The Collins English Dictionary defines a mentor as:
“A person’s mentor is someone who gives them help and advice over a period of time, especially help and advice related to their job.”

Another simple definition describes it as “an experienced and trusted colleague”.

By either definition, it’s reasonable to suggest that all of us as educators should have a mentor or many of them throughout our career. Indeed, Singapore has long encouraged every educator to be a mentor and also be a mentee to ensure a dynamic interchange of ideas and professional support.

So what about us in South Australia?
Our 2019 Educators Say survey gave some interesting insights into our ‘State’ of mentoring.

Across all sectors and all levels of care and schooling, only 23% identified as having a professional mentor. Of those twenty-three percent, 80% were members of a professional association. It’s not difficult to conclude that associations already play a significant role in educators finding a mentor.

For the 23% with mentors, the majority were in leadership positions or preservice educators. Only 20% of those with mentors identified as teachers. Of in-service educators the highest number of those with mentors were in early childhood (27%) followed closely by secondary (25%). The largest number of those with mentors were in independent schools (26%) and the lowest in the Catholic sector (15%).

So, if you have a mentor you are more likely to be an early childhood educator in a leadership role in an independent school’s early childhood setting and a member of a professional association. Next in line would be a secondary teacher in a public school who is also a member of a professional association.

But who are the Mentors?
They are most likely to be a preschool director (85%) or in a school leadership position and most likely to be from the public school sector. Teachers formed the second lowest group of mentors at 27%.

So why don’t educators have a mentor?
The greatest response at 59% was that their employer didn’t offer a mentoring program.
This implies that educators are looking for a formal mentoring program, but this implication is not backed up by the survey which revealed that 84% of mentoring across the State was Informal and that 60% of those mentored had chosen their own mentor. Only 34% had their mentor chosen for them by their site or their system and our focus groups described these ‘site selected’ mentor relationships as being unsuccessful not because of lack of interest by the mentor but most often lack of time. Often stated was that there was one meeting with their assigned mentor and rarely a second because that mentor was too busy with their leadership duties.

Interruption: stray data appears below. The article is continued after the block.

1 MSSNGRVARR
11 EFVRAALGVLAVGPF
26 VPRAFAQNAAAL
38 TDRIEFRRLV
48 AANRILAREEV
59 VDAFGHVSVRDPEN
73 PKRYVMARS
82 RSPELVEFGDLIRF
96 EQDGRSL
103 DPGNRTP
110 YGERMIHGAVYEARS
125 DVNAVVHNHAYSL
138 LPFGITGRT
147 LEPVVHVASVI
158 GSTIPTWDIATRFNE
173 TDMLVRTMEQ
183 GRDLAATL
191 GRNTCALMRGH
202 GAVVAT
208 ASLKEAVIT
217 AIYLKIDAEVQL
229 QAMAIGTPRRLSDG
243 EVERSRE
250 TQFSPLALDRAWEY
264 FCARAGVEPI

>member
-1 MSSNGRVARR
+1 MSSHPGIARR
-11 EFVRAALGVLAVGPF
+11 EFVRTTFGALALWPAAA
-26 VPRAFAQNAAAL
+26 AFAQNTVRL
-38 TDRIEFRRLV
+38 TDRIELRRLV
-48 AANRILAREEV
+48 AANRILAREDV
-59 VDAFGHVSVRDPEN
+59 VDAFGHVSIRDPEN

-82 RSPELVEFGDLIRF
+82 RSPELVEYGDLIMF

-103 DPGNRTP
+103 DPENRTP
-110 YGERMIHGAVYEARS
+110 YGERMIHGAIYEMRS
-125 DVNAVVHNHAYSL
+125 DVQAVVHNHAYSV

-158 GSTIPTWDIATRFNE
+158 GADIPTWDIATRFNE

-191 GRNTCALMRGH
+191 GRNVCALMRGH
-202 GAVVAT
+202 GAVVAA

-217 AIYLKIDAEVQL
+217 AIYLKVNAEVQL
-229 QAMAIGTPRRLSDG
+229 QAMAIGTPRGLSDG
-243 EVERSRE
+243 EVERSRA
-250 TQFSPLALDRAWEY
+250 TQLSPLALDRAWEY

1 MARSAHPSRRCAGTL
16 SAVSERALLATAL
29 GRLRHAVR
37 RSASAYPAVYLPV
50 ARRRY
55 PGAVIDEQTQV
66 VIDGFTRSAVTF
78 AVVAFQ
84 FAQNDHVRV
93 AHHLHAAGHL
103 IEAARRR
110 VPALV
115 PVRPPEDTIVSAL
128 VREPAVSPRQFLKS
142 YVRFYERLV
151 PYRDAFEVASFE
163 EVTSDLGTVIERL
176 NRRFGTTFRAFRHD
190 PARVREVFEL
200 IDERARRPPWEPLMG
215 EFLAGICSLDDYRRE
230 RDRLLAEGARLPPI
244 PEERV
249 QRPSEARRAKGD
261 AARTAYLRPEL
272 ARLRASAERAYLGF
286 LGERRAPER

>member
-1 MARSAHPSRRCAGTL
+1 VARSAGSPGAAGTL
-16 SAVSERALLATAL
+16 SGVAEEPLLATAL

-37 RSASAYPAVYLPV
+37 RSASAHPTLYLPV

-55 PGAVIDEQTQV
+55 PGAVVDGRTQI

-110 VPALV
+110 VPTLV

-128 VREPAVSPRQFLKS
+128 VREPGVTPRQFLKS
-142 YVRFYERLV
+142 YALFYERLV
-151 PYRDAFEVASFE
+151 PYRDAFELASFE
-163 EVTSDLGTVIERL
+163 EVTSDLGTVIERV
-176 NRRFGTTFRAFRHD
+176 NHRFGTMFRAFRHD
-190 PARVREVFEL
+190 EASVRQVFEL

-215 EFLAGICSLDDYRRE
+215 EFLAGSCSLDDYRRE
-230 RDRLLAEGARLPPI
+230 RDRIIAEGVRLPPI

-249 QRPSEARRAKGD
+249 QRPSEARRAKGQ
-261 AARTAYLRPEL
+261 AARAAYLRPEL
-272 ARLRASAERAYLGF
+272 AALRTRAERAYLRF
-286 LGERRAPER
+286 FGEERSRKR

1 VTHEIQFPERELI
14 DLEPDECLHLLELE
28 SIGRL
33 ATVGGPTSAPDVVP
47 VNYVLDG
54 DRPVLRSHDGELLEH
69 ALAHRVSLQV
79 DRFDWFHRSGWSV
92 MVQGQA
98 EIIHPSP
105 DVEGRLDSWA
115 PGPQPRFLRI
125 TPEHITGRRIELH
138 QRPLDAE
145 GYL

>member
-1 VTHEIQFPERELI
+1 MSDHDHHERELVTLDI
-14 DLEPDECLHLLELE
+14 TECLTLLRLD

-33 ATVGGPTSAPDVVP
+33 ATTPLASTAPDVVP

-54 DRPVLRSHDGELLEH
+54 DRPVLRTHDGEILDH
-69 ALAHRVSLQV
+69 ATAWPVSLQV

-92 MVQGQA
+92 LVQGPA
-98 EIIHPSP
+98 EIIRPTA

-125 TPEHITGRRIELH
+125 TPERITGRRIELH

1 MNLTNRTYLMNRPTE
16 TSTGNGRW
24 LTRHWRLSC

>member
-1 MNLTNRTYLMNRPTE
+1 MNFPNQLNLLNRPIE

What was exciting with the survey results was that 89% of those with a mentor (mostly self-chosen) were satisfied with the mentoring relationship. The reasons for that satisfaction were the knowledge and experience of the mentor (80%), professional feedback (67%), strong relationships (59%), and the enthusiasm of the mentor (57%).

The major reasons for dissatisfaction with their mentoring relationship were no regular meetings (43%), lack of connection with the mentor (36%), with the mentor too busy, lack of structure and lack of enthusiasm scoring equally at 21%.

So if you are being mentored you are one of 23% of educators in the State, you are very likely to be a member of a professional association, you are either a preservice educator or in a leadership position other than the principal, and most likely you are from the independent or public sector.

So what does this mean for associations?
Keep in mind that the highest level of satisfaction with mentors came from mentees who selected their own mentor, who respected the mentor’s knowledge, experience and enthusiasm and where strong relationships and regular contact existed. Combine this with the fact that professional associations provide a strong point of professional connection where educators learn together through sharing research and successful practice, then there is great scope to connect members and potential members with colleagues and foster mentoring relationships.
This is an exciting challenge for our professional association community and one that is fundamental to our collective purpose.

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